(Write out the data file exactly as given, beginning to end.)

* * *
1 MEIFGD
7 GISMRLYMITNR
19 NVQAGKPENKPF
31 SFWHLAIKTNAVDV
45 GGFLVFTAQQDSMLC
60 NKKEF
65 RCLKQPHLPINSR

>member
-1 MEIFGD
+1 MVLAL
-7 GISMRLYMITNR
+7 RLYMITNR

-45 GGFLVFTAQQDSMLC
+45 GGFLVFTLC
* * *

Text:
1 MEIFGD
7 GISMRLYMITNR
19 NVQAGKPENKPF
31 SFWHLAIKTNAVDV
45 GGFLVFTAQQDSMLC
60 NKKEF
65 RCLKQPHLPINSR

>member
-1 MEIFGD
+1 MVLAL
-7 GISMRLYMITNR
+7 RLYMITNR

-45 GGFLVFTAQQDSMLC
+45 GGFLVFTLC